- ASUS Maximus V Formula Motherboard (Overclockers Approved!)
- Intel i7 3770K CPU (Overclockers Approved!)
- G.Skill F3-2400C10D-16GTX TridentX 2X8 Gb DDR3 2400 Mhz Kit
- HIS HD 7790 iCooler Turbo Video Card (Overclockers Approved!)
- OCZ Vertex 2 240 GB SSD
- Corsair HX1050 PSU
We have a mixed bag of air and AIO water coolers to use for comparison today. All the AIO coolers used for comparison have 240 mm radiators, whereas the Zalman LQ320 is a single 120 mm radiator. This should give you a good reference point as to the thermal capabilities the LQ320 offers when compared to higher end AIO units out there and whether the added cost is worth it to you.
- Evercool HPQ-12025 (Overclockers Approved)
- EVGA Superclock
- Zalman CNPS9900DF (Overclockers Approved)
- Thermatake Water 2.0 Extreme – AIO
- Cooler Master Seidon 240M – AIO (Overclockers Approved)
- Swiftech H240 LCS – AIO (Overclockers Approved)
- Zalman LQ320 – AIO
I tested the above units a few different ways. Each cooler was tested with the CPU at idle and 100% load. These test were performed with the motherboard at its stock settings, except for adjusting the memory speed and timings to meet manufacturers’ specifications. Then, the tests were run again with the CPU voltage set to 1.3 V and overclocked to 4.5 GHz. Additionally, I set LLC to 50%, which resulted in exactly 1.3 V at full load, or at least that’s what the monitoring software was reading.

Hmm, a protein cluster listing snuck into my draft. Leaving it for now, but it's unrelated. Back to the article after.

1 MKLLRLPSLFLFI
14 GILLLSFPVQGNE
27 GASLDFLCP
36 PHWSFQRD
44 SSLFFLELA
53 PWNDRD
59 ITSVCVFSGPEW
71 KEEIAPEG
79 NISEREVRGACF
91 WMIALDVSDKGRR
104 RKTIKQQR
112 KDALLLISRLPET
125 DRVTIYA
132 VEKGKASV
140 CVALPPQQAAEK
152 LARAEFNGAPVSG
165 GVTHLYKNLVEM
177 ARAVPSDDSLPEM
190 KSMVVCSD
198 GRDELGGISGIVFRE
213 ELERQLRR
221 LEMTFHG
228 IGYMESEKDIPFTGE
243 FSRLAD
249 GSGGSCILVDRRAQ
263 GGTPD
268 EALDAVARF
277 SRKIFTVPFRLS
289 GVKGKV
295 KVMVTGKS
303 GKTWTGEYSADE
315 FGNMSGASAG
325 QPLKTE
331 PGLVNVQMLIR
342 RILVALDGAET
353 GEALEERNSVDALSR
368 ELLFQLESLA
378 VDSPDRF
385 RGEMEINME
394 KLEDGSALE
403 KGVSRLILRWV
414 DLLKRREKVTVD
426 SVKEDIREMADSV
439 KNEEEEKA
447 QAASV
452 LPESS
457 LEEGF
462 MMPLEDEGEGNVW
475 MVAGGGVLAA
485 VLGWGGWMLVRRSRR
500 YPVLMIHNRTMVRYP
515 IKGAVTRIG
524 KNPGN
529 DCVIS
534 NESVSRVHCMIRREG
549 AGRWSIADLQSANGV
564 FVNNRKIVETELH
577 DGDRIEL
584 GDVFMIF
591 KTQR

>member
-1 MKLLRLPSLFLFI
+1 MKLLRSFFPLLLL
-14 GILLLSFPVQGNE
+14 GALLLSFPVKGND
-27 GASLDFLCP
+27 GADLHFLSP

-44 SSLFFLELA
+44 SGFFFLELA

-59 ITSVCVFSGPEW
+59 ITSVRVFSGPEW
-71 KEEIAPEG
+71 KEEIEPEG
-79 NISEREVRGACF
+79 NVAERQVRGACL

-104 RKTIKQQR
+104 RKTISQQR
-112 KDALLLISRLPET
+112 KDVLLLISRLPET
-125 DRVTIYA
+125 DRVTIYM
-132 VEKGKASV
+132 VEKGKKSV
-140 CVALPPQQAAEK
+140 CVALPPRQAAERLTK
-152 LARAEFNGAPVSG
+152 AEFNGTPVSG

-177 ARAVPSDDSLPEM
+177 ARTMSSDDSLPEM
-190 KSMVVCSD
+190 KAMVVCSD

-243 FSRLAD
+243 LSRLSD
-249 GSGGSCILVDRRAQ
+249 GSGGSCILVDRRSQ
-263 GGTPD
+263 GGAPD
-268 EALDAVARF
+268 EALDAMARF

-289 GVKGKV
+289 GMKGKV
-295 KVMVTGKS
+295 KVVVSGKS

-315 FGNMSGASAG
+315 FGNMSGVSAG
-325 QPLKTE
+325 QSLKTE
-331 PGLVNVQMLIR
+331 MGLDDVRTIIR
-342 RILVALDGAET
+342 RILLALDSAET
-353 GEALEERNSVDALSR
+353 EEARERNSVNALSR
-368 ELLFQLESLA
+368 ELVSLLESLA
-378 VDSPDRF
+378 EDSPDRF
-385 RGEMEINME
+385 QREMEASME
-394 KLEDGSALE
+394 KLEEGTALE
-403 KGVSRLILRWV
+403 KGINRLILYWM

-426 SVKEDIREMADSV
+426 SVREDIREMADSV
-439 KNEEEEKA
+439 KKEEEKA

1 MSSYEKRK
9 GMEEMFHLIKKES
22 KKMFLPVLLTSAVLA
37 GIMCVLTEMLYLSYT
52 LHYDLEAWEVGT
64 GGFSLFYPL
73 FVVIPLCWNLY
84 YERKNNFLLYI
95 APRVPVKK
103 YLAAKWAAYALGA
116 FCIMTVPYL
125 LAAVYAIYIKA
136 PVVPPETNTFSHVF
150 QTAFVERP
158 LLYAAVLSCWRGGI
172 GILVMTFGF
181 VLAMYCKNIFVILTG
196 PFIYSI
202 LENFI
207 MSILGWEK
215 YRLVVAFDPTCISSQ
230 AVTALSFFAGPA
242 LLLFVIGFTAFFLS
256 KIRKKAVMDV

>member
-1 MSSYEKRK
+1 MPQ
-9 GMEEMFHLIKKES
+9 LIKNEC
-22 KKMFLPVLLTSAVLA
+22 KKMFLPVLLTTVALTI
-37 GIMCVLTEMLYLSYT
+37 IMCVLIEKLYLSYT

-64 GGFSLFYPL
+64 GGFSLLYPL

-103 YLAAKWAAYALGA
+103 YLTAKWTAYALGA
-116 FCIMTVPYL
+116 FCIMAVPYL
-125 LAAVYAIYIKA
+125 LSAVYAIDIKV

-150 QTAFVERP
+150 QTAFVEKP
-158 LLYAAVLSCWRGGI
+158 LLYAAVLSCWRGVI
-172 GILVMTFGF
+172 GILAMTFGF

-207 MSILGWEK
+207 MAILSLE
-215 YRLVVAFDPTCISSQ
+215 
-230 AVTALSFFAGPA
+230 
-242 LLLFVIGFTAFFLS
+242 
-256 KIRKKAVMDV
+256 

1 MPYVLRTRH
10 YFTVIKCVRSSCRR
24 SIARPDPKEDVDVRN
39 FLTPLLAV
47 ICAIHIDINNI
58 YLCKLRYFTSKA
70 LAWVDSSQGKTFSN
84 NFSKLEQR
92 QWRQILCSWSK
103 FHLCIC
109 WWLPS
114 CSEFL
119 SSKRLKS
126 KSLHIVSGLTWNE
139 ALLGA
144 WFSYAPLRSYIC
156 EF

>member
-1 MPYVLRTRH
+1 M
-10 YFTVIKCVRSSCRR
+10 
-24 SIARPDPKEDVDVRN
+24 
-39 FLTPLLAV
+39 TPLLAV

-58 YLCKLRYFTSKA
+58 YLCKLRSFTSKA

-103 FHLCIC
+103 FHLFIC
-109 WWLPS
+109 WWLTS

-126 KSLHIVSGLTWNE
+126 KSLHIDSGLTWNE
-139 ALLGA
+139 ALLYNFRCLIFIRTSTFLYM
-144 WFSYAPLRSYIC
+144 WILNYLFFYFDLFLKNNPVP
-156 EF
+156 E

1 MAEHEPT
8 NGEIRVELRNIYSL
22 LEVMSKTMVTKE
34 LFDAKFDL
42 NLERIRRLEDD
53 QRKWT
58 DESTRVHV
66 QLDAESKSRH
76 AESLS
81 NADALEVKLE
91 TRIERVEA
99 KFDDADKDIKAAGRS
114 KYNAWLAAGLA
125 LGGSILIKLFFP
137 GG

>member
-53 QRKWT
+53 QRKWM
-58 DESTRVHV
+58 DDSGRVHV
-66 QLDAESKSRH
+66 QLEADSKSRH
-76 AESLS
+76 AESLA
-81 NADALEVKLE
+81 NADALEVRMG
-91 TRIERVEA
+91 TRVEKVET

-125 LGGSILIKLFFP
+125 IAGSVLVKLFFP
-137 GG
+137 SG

The above settings were run twice. Once with the motherboard handling the fan speed through it’s PWM function and again with the fans running at 100% constantly.
All testing was done in a room at 74 °F, and I chose Arctic Silver Ceramique2 as the thermal interface material. Each comparison cooler was used with the fan that came packaged with it. For the load testing, LinX stress test was run for 10 passes, and the average temperature of all cores were recorded. For the idle results, I let the system sit idle for 30 minutes and again recorded the average temperature reading from all cores.
Beginning with the test results when the CPU was set to stock speed and voltages, we see the Zalman LQ320 performing better than the air coolers and behind the other AIO coolers with bigger radiators. No surprises at all here, but it is nice to see a substantial increase from the air cooling units tested. These results held consistent when the fan was controlled by the motherboard’s PWM function and when the fan speed was set manually to 100%.